1.  No more political ads

2.  No more political ads

3.  No more political ads

Sugar Daddy and I have agreed that we will not have the TV or radio on tonight.  We just can’t stand the suspense.  Plus, we find election coverage annoying.  Wake me up when it’s over, kids.  Which reminds me, Doonesbury is funny today.

The relief I will feel after this thing is finally settled will rival my post-childbirth euphoria.  Wait–no, it won’t.  It will be a distant second, but second all the same.  It isn’t just the presidential race I’m sick of.  That’s actually been way down on the list of stuff that’s nauseating me.  We’ve had a particularly nasty congressional campaign in my district, and then there are all those infernal state measures.  Here in
Oregon they really try to give you a guilt trip over last-minute voting, but it took me until this weekend to figure out how I wanted to vote on these dumb things.

Take Measure 35, which puts a cap on non-economic awards in malpractice lawsuits.  My inner libertarian says, “Government screwing around with my fundamental right to sue the pants off anyone who messes with me or my family?  That’s messed up!”  My inner pragmatist and my inner hippie have formed an unlikely coalition that says if setting a cap lowers malpractice insurance premiums and keeps doctors from leaving rural
Oregon, maybe it’s okay.  The question is, will it lower malpractice insurance premiums?  The answer:  Yes, it will.  No, it won’t.  Yes, it will.  No, it won’t.  Yes, it will.  No, it won’t.  To which my inner pragmatist replies, “Shut up and leave me alone!”  And my inner hippie says, “Can’t we go back to talking about medical marijuana?”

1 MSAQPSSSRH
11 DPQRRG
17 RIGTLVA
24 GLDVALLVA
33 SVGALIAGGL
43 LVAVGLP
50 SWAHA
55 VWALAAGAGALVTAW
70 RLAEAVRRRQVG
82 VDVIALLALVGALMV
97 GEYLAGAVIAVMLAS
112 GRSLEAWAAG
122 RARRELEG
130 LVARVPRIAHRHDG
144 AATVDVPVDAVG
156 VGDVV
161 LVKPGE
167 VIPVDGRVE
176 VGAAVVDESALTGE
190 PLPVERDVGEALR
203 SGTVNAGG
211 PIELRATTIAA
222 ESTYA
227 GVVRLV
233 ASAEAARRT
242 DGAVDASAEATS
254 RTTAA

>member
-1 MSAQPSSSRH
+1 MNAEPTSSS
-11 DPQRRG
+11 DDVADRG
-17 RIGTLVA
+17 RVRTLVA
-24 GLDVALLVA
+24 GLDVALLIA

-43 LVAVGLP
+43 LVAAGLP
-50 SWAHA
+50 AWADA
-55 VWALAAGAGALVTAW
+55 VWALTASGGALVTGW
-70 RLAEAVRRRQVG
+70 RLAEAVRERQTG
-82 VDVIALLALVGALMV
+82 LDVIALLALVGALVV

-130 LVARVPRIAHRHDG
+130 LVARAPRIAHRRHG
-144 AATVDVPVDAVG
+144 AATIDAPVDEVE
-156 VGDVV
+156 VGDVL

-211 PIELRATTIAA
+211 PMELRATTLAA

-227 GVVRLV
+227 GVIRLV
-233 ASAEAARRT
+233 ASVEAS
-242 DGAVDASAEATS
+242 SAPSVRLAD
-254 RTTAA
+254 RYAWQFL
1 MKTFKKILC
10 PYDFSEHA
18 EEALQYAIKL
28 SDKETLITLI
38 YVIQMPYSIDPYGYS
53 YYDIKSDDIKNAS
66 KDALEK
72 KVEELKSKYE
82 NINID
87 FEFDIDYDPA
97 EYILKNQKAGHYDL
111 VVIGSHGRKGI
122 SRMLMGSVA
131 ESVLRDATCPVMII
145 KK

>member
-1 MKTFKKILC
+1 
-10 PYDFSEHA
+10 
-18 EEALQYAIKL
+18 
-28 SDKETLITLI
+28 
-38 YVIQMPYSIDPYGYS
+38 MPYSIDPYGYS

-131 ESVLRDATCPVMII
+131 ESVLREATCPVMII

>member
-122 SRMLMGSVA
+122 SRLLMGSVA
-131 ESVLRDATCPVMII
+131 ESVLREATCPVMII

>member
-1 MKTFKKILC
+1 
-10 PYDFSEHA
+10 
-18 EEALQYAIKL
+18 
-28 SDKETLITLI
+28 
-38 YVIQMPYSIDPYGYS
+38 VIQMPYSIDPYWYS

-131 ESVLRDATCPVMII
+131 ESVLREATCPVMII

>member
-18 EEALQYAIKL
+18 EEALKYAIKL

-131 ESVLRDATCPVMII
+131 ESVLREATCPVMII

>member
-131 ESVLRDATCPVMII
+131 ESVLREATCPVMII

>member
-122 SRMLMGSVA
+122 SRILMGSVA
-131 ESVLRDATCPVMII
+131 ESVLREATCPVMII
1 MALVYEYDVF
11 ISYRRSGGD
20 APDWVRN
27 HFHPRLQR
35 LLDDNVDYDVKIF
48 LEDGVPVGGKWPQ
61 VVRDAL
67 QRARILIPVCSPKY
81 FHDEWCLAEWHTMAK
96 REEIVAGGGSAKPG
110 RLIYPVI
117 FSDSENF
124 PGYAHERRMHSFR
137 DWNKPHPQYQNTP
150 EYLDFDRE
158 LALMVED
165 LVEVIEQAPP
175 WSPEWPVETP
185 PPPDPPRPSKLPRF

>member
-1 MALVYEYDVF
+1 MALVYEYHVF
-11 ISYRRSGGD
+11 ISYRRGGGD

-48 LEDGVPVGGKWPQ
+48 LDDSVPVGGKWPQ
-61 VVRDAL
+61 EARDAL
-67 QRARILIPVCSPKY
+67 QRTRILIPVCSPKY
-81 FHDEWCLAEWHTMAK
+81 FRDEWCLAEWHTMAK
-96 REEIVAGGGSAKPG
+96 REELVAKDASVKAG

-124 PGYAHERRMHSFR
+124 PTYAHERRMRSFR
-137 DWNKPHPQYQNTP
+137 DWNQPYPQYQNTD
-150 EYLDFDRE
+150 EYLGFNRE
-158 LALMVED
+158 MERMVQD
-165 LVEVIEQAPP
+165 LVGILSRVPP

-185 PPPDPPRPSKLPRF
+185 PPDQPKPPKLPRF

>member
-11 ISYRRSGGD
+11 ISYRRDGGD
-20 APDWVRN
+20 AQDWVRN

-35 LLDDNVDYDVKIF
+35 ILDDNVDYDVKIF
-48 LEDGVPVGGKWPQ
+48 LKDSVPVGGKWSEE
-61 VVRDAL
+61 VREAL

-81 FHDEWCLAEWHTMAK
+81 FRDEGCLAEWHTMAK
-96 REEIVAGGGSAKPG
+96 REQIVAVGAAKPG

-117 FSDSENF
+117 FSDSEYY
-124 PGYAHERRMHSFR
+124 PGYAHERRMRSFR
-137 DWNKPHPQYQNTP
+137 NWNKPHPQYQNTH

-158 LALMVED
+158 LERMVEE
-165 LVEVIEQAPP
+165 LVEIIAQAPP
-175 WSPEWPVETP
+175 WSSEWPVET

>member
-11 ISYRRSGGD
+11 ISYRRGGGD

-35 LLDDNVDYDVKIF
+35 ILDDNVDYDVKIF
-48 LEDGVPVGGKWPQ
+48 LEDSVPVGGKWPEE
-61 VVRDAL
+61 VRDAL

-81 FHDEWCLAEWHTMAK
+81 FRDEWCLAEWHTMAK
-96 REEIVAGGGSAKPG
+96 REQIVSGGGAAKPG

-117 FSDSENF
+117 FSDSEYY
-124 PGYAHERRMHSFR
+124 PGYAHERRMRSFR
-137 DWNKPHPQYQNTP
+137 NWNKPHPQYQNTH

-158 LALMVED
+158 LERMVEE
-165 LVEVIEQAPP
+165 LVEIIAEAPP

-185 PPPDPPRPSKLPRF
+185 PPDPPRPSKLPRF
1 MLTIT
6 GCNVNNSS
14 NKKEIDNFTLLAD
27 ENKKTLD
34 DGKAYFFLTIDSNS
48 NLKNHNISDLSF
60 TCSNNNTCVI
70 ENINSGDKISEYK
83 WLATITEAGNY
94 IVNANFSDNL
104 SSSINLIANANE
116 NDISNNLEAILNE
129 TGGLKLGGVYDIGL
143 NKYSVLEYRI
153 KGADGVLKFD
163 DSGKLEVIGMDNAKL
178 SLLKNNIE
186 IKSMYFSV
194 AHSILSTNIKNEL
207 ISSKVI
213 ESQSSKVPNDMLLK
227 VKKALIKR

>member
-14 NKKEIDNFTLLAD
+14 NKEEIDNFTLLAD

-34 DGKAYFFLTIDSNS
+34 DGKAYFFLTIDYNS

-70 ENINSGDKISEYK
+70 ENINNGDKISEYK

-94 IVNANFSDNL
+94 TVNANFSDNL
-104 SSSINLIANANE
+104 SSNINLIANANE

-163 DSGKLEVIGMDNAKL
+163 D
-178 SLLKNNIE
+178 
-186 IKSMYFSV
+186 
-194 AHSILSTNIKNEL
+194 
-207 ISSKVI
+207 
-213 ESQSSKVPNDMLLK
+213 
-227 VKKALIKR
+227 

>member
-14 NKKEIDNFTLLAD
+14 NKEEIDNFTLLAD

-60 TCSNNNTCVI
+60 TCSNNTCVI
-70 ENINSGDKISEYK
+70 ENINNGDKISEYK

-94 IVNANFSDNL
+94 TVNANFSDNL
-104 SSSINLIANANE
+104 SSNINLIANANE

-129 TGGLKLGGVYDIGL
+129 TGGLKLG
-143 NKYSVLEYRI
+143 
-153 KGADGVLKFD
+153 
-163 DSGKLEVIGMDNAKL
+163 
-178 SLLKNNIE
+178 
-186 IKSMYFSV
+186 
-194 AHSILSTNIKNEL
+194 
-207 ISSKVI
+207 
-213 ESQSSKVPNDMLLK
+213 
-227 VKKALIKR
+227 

But wait–we did talk about medical marijuana this election.  It may not be right, but I actually don’t have strong philosophical objections to medical marijuana.  I just want to say that so you have a context for what I’m about to say next, which is that I can’t take these pro-Measure 33 (expanding the medical marijuana law) people seriously.  It might be a junior-high mentality, but every time one of these people comes on TV and talks so passionately about needing their marijuana and if we don’t give them their marijuana, we’re just a bunch of meanies, I think, “Heh.  They said marijuana.”  I know, I’m a terrible human being.  It’s all those years I spent in
Eugene.

Then there’s Measure 38, which abolishes Saif, the state-run worker’s compensation insurance company.  Let me tell you, I could not make heads or tails of this measure until about 72 hours ago.  Even then my grip on the issue was a little shaky.  My inner libertarian, of course, said, “State-run insurance company?  That’s messed up!”  My inner pragmatist and inner hippie (sort of the Orrin Hatch and Ted Kennedy of my ideological senate) had a more “nuanced” take on the subject.  In other words, they were totally confused, but on the same side.  I think.